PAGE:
That’s funny, because there’s a meme going around where people talk about what mainstream media are talking about and then they’ll talk about what Teen Vogue are talking about, and Teen Vogue is more woke then most of the media outlets out there <laughs> - which is an interesting take on that. But I think that’s in ways a good thing that we’re listening to each other more than we are listening to the big corporations and media outlets who are often working in the interests of themselves and their friends rather than information to the masses. We know that from companies like Fox News who constantly just report bullshit and I think the way it’s heading, people are more interested in learning facts and discussing things amongst each other rather than listening to opinions of big corporations, which I think is a really good thing.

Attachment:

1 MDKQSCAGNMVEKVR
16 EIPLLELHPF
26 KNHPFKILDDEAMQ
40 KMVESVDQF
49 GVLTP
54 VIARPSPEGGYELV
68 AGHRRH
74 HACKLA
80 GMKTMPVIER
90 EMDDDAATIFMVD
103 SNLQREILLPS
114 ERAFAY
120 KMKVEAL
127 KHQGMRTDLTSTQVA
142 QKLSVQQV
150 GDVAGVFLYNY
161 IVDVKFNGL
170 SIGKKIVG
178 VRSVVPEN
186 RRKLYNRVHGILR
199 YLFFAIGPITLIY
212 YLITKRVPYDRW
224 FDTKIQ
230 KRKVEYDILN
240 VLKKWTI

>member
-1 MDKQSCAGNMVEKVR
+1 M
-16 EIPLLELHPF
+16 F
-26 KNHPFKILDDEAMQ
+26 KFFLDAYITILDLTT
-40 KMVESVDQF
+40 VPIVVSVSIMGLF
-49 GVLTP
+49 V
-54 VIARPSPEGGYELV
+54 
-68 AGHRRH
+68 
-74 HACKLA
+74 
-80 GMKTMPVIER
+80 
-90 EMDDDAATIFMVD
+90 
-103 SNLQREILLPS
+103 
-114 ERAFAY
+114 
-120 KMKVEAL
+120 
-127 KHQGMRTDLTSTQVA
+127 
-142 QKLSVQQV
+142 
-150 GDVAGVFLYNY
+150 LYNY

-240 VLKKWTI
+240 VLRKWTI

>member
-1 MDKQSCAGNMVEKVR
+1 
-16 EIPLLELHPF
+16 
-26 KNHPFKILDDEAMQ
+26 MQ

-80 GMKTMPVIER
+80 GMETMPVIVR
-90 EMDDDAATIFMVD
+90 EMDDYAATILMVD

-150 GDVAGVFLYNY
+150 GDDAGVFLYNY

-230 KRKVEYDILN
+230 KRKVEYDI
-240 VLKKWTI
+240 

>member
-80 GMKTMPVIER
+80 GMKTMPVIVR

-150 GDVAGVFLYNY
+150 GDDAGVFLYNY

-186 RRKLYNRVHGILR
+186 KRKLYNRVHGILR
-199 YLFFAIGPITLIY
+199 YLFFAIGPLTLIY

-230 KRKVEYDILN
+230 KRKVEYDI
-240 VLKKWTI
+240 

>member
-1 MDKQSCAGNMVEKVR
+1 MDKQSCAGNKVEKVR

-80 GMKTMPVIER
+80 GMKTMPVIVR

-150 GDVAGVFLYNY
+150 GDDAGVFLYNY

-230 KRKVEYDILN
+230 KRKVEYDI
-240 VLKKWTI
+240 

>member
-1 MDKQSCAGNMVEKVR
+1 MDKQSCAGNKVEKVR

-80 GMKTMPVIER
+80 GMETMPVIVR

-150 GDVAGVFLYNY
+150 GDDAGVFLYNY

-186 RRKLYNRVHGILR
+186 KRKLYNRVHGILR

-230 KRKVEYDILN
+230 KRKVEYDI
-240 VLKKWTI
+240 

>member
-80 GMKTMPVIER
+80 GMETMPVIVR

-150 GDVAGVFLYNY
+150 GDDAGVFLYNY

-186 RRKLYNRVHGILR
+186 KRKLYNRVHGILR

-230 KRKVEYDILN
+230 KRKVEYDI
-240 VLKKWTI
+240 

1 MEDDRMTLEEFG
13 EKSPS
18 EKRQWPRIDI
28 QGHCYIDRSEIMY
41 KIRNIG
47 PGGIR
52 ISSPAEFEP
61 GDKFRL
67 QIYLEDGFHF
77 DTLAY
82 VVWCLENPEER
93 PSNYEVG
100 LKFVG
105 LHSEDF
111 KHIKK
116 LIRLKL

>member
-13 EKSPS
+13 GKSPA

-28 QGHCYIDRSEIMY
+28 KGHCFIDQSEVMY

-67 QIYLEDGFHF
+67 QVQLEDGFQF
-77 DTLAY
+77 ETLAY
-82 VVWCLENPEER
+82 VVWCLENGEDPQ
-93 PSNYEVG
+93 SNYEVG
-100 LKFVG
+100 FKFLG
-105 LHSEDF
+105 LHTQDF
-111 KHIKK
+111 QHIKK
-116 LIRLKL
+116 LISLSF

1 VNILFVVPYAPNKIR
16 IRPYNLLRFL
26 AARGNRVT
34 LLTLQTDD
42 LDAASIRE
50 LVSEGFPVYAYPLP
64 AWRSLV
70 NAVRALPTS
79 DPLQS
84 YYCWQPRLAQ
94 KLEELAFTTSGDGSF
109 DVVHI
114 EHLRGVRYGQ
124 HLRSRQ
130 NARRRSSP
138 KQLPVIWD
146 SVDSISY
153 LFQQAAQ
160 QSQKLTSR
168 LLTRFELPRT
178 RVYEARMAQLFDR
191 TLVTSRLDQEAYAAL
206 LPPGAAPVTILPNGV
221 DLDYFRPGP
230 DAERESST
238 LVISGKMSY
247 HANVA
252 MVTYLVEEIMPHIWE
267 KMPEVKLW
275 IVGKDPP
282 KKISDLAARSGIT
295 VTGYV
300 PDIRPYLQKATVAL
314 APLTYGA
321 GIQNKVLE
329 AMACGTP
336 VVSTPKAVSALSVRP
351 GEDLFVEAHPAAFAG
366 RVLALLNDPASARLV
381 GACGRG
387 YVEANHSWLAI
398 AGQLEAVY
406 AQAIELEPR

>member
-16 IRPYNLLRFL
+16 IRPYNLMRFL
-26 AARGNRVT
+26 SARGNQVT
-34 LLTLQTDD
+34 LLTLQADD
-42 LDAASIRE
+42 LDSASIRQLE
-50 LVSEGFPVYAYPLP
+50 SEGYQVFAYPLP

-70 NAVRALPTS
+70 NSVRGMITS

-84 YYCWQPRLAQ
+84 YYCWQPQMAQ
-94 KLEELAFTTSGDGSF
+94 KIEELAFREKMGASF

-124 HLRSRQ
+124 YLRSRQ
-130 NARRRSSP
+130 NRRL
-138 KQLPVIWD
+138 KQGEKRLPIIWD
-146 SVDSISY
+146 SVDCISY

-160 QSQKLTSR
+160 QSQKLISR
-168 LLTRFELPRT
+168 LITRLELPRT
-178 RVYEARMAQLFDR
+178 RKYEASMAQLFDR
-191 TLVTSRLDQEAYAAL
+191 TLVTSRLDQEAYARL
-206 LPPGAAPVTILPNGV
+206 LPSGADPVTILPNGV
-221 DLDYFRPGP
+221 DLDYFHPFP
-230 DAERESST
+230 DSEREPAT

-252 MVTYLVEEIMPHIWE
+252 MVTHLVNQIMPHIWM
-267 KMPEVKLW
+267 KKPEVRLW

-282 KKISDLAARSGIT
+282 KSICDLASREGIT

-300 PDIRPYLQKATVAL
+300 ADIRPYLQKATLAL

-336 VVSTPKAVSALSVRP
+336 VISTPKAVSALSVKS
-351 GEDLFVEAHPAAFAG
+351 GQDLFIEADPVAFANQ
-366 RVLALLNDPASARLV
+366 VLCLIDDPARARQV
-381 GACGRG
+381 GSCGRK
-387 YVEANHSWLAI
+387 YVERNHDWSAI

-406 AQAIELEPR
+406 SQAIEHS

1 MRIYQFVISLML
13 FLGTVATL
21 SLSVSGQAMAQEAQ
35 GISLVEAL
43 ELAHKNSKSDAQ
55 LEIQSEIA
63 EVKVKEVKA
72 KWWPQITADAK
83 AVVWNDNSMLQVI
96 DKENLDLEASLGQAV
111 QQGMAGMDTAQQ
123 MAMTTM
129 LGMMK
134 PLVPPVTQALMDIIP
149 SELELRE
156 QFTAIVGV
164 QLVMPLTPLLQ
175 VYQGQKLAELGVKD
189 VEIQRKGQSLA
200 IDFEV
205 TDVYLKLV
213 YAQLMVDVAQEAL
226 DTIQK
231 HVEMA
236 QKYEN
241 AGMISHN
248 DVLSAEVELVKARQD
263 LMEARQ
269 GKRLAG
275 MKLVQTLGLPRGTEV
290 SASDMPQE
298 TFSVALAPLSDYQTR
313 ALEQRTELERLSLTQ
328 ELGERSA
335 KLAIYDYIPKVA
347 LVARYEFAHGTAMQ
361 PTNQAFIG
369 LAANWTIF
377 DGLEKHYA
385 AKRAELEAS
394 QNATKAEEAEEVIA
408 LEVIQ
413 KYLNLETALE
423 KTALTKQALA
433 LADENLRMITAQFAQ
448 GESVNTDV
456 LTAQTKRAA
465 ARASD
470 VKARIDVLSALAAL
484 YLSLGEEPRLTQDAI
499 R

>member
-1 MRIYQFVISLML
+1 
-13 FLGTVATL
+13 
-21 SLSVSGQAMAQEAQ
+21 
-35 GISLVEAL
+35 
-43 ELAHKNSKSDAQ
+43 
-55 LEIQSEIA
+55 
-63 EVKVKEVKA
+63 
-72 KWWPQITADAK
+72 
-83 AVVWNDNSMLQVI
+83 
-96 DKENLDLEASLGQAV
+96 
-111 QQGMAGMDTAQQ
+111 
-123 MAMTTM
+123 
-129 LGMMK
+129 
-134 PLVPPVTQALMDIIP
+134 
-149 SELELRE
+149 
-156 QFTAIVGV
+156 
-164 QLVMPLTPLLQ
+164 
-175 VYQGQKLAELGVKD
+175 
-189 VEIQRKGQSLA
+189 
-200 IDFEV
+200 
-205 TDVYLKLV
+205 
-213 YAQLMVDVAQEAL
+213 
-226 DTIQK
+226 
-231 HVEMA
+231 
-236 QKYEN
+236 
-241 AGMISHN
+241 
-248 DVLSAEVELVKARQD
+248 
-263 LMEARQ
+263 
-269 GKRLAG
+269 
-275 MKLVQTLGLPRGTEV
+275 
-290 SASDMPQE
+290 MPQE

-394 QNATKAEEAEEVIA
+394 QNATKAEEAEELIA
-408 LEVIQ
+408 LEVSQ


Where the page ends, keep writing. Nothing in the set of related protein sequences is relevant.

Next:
CDM: Speaking of memes, what is your favourite meme of all time?
<chuckles> You’d be surprised how often I get asked this question, it’s actually funny because I’ve got my laptop open right now and Pepe is my home-screen, so I kind of have to say Pepe because I just always come back to it. As funny as some newer memes can be, Pepe is the one that always has me running back.

CDM: Your Cheery Red Tomatoes meme that you made was a really good one. You’re one of my new favourite people to follow on Twitter - your addressing of the negative speculation and stereotyping of the female-members in your touring-band recently, that was really awesome.
Awww thank you! I can’t think of what made me think to do that, I must’ve watched an episode of 'The Simpsons' recently, I was pretty happy with that meme actually. <laughs>